About Ticks and the Diseases Connected to Them

**All projects are carried out during the tick low season. This reduces the probability of catching a tick borne related infection. However, there is still a chance therefore it is important to be fully aware of the risks and the preventative measures**

Tick-borne encephalitis – a viral infection transmitted by ticks and occurring in the region surrounding Lake Baikal. This disease attacks the central nervous system. Infection is transmitted when an infected tick bites an organism and viruses are transferred through the saliva. The disease infects humans as well as some animals- rodents, domestic cattle, monkeys, and some birds.

Ticks are most abundant in damp, wooded areas where ground cover is thick. More ticks are found in developed or partially developed areas (gardens, roads, tracks, etc.) than in areas of the forest untouched by humans. Ticks do not tolerate direct sunlight and dry air. The erroneous opinion is sometimes distributed that ticks inhabit trees and, attracted by the smell, drop down onto people below. Actually, ticks most commonly live in grass or bushes alongside roads and tracks and cling to the clothing of people passing by. Once latched onto a person’s clothing, the tick finds its way underneath clothing or to exposed areas and, gets in the skin using its sharp proboscis, feeds on the blood of the host organism. In this way such diseases as Lime disease and the more dangerous Tick-Borne Encephalitis may be transferred to the person.

Ticks attach themselves to the places where the skin is more delicate and capillaries are closer to the surface: on the neck, behind the ears, in the arm-pits, on the back, in the hair part or in groin areas. It is possible to not feel a tick’s bite; when the tick bites an anesthetizing chemical enters with the tick’s saliva.

The incubatory period of disease on average is 1-2 weeks, sometimes delayed up to 3 weeks. It is possible to explain the varying duration of the incubatory period by the character of a bite – the longer the tick is attached to the skin, the more virus can penetrate into an organism and the faster the disease will develop.

Disease develops quickly, within several days. The virus invades the grey matter of the brain, attacking peripheral nerves in the spinal cord, and neurons that control motor function. Symptoms include spasms, paralyses of separate muscles or entire groups of muscles, and decreased sensitivity of the skin. In later stages the virus multiplies and multiple serious symptoms may develop. These can include persistent headaches, vomiting and loss of consciousness. Infected person may become comatose or, on the contrary, experience psychomotor excitation with loss of orientation. The cardiovascular irregularities can occur, including (myocarditis, cardiovascular insufficiency, and arrhythmia.) In the digestive system, constipation, enlargement of the liver and spleen later may be marked. All listed effects can be symptomatic of eventual toxic defeat of the infected organism, culminating in a rise in body temperature of up to 39-40оС (102-104 F). In some cases, upon attack of spinal nerves, disease may progress into a type of “radiculitis” (inflammation of the nerves surrounding the spinal cord).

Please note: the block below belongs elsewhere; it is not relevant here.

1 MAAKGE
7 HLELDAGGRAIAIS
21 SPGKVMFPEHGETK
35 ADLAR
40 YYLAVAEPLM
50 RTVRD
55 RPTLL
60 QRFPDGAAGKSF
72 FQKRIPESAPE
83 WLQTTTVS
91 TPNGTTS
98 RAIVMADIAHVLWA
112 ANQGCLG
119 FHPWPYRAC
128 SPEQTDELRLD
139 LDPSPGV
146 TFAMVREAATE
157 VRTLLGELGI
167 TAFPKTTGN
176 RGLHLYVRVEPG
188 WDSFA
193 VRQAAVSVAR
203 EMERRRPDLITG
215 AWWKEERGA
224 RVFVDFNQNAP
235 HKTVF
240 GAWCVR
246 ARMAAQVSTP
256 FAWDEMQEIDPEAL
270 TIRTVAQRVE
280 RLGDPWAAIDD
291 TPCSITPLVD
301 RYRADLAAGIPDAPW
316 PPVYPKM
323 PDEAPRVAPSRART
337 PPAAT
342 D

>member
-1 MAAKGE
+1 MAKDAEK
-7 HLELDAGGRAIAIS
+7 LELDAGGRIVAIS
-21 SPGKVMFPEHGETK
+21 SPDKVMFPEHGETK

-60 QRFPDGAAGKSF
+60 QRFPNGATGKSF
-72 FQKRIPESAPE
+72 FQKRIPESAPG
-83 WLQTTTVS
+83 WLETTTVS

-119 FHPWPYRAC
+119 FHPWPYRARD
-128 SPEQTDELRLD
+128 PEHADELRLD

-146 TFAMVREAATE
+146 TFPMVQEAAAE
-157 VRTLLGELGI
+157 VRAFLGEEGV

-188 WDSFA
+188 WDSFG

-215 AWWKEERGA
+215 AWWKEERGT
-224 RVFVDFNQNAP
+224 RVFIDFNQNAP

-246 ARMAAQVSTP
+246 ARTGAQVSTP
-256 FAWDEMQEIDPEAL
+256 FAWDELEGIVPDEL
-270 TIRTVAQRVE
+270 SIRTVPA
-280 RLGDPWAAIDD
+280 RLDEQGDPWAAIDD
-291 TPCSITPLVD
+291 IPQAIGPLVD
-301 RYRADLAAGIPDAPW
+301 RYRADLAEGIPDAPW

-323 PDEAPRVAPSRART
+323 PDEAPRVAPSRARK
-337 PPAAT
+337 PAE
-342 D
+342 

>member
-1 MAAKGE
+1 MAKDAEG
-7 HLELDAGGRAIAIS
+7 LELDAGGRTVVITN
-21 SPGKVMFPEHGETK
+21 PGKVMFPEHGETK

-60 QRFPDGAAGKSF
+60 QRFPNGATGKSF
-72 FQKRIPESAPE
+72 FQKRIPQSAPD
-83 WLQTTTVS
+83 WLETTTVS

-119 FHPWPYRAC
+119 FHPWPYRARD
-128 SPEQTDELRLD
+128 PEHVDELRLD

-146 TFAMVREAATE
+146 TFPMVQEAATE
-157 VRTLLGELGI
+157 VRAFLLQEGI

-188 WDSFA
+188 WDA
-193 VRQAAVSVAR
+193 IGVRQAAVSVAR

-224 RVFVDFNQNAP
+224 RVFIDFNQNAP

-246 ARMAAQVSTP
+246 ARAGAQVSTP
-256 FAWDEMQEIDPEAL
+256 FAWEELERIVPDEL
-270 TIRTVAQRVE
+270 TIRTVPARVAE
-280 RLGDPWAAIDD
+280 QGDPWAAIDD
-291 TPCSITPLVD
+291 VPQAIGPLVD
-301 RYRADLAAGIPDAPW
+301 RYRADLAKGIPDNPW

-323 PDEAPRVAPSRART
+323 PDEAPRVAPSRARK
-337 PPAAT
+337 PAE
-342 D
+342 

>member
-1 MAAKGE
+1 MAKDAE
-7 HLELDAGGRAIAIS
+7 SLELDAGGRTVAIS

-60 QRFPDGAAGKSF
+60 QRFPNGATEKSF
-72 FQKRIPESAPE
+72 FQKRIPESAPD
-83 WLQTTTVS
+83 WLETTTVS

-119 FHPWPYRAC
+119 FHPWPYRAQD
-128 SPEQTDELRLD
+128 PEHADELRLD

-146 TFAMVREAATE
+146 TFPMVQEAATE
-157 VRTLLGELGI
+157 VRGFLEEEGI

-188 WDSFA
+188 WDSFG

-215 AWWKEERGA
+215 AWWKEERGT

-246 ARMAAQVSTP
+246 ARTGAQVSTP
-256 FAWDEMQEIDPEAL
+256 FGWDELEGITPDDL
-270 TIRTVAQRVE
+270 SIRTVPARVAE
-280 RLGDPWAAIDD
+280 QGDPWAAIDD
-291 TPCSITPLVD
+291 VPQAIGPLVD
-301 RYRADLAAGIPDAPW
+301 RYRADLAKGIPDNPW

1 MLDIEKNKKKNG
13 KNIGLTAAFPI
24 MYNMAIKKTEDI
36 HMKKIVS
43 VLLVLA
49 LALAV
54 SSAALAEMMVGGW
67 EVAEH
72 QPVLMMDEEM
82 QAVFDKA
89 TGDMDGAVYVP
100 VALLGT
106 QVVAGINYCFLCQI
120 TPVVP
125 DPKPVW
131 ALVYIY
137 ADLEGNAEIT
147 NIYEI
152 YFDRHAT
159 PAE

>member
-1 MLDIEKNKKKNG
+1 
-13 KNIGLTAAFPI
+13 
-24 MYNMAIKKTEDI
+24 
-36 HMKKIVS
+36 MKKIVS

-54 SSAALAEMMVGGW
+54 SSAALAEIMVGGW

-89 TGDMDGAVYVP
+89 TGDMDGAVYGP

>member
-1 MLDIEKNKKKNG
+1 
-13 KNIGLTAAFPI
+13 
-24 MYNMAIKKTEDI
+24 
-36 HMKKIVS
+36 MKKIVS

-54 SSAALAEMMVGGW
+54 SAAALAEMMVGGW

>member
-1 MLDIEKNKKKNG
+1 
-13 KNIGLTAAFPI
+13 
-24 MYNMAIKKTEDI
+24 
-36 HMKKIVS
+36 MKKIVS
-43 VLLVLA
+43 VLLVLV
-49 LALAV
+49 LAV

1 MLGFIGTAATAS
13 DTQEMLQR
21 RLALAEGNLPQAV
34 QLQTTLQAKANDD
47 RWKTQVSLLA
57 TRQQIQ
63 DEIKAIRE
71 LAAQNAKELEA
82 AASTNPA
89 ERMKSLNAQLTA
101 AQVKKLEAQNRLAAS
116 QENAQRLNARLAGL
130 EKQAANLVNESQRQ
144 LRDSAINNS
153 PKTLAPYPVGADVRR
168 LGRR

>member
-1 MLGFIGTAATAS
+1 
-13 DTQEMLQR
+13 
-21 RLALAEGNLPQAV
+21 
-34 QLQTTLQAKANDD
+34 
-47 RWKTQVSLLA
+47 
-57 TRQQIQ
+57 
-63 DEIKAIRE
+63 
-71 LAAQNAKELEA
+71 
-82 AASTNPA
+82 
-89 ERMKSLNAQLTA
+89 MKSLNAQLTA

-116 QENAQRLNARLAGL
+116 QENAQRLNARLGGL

Tick-borne encephalitis can be avoided with the help of nonspecific and specific preventive maintenance.

Nonspecific Preventive Maintenance: You should use tick – repellents to spray your clothes and each person should examine their clothes and body, and remove any ticks they may find.

For removal of ticks stuck to the skin, apply a grease with any fat (vaseline, a cream, sunflower oil), and in 15-20 minutes very cautiously remove the tick using a tweezers or a loop of thread tightened around the tick, being careful not to shake it here and there when lifting it off the skin. It is important that the tick’s head does not become detached from its body and remain lodged in the skin.. Once the tick is removed, it is necessary to burn it to keep it from possibly further spreading the virus. Treat the site of the tick bite with iodine or alcohol and carefully wash hands afterward.